In a functioning democracy every individual has certain basic inalienable rights (human rights) enshrined in its constitution and jealously guarded by various purposefully constituted arms of governance. When these fundamental rights are undercut or otherwise compromised – either through a reductionist understanding that only recognizes the will of the majority or for political and/or economic expediency – the very fabric of democracy is weakened, resulting in dire socio-economic consequences.
Our image of the state of human rights in Saint Lucia is too often tinged with the partisan hues of tribalism and defaced by ignorance. We tend to overlook how badly our fellow Saint Lucians are treated, unless they are friends or family, or there is political mileage to be made. The few voices of genuine dissent are too often excoriated. In many cases the negation of objectivity occurs at a subconscious level; born out of observation bias induced by willful information isolation. Thus we see only what we want to see, rendering ourselves unable to fix the problem because we are incapable of acknowledging it.
The US State Department reports on human rights are objective accounts produced annually in accordance with its Foreign Assistance Act of 1961 and Trade Act of 1974. These reports are compiled for all United Nation member states, as well as for non-member states to which the US provides aid. They cover internationally recognized individual, civil, political, and worker rights, as set forth in the Universal Declaration of Human Rights and other international instruments. These reports guide America’s domestic policies, inform their diplomatic engagements, and determine foreign aid allocations and security assistance. They are also utilized by international human rights organisations in assessing which territories should be petitioned for change, and what may be necessary to bring about such change.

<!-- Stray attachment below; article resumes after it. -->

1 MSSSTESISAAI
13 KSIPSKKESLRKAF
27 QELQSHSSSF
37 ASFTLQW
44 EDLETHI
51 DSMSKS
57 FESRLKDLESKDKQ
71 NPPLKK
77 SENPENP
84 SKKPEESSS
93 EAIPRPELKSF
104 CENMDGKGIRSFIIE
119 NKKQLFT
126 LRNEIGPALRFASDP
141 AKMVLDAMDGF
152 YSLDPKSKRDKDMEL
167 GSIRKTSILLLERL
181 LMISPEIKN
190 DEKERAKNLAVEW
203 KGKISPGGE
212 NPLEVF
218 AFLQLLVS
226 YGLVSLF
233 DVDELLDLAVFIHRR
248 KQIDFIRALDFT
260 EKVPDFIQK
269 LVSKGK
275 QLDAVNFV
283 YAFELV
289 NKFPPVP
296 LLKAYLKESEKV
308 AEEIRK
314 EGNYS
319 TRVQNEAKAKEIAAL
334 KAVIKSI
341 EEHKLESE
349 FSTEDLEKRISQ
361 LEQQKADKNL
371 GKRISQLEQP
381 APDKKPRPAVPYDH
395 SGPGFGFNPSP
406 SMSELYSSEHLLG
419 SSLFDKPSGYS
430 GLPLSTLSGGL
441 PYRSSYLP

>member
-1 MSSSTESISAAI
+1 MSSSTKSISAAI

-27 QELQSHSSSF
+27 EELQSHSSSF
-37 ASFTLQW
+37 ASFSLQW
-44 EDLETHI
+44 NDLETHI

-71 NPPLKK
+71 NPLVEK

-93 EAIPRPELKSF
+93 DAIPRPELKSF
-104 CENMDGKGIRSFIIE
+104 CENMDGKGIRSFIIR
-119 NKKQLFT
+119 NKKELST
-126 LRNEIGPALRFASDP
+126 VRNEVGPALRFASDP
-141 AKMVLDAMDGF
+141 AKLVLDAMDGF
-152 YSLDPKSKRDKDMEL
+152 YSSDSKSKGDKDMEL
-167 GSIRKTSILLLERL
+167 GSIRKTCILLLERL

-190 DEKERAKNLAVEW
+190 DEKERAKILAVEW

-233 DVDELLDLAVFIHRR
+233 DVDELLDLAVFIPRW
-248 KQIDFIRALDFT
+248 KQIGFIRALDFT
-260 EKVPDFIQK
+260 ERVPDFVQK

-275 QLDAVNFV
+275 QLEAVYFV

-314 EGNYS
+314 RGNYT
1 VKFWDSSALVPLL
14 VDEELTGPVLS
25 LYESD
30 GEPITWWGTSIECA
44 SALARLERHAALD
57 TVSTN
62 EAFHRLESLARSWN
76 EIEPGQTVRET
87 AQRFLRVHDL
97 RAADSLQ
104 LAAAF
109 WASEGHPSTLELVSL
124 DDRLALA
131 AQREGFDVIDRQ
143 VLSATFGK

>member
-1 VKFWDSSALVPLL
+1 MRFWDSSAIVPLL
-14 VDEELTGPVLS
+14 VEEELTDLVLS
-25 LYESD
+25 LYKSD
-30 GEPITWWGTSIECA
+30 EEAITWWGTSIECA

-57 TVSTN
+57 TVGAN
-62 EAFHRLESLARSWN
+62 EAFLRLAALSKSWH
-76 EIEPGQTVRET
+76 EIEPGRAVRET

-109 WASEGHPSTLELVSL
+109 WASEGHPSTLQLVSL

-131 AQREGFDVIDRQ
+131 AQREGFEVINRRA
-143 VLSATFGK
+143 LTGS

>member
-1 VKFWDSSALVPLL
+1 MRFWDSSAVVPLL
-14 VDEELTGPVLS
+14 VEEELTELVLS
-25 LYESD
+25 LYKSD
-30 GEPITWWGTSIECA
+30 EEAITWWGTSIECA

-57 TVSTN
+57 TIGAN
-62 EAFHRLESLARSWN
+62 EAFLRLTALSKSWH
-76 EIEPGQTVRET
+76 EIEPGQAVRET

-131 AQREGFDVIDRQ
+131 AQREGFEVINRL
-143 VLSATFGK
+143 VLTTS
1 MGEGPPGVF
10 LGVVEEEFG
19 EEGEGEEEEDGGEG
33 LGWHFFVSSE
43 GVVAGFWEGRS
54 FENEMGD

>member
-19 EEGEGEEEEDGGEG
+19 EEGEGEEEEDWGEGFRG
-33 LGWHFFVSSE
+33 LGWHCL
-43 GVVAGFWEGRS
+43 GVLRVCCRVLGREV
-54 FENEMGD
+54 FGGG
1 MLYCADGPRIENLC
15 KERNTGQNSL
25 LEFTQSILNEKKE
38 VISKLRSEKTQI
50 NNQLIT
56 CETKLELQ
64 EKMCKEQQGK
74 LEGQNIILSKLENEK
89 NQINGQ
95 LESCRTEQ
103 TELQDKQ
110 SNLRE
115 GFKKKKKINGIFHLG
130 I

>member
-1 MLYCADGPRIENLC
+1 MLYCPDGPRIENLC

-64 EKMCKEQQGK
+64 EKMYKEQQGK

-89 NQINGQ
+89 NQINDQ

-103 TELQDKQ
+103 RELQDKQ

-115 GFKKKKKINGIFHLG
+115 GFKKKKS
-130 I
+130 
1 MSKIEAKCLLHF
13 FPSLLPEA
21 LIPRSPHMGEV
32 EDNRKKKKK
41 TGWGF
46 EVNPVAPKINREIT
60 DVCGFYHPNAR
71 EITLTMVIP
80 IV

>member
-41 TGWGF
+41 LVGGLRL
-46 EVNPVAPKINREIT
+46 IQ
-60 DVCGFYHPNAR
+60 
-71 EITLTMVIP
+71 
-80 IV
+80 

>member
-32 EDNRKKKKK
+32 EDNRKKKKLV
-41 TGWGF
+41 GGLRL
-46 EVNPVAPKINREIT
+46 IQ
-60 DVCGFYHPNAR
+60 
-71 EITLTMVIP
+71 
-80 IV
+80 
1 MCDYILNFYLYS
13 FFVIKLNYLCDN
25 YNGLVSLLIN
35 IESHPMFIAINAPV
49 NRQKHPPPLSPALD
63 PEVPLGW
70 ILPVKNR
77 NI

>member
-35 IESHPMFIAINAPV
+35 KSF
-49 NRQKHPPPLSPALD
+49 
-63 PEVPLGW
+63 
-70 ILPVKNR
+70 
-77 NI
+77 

“The most serious human rights problems included long delays in investigating reports of unlawful police killings, abuse of suspects and prisoners by the police, and human trafficking.” So reads the executive summary of the 2016 US State Department human rights report on Saint Lucia. The assessment continued: “Although the government took limited steps to prosecute officials and employees who committed abuses, the procedure for investigating police officers was lengthy, cumbersome, and often inconclusive.” Similar indictments were made in all of the preceding reports.
The report offered several examples that seemed to substantiate its findings. Mentioned was the ruling by Magistrate Robert Innocent that the 2013 death of Chakadan Daniel while in police custody was an “unlawful killing”. To date this matter has not been resolved.
While it was acknowledged that civilian authorities maintain control over the police force, the seeming impunity with which police officers operate did not go unnoticed. The existence of mechanisms to detect, investigate, and punish abuses of authority was recognized but those mechanisms were viewed as ineffective. The length of investigations, the rarity of prosecutions resulting from those investigations, the imposition of a six-month deadline on the families of victims to commence civil proceedings, the citizenry’s lack of awareness of their rights, inadequate staffing of prosecutors and judges, the lack of witness and victim protection, the politic unwavering support of the police by politicians, all contribute to the inability to effectively and efficiently address allegations of impropriety the report found.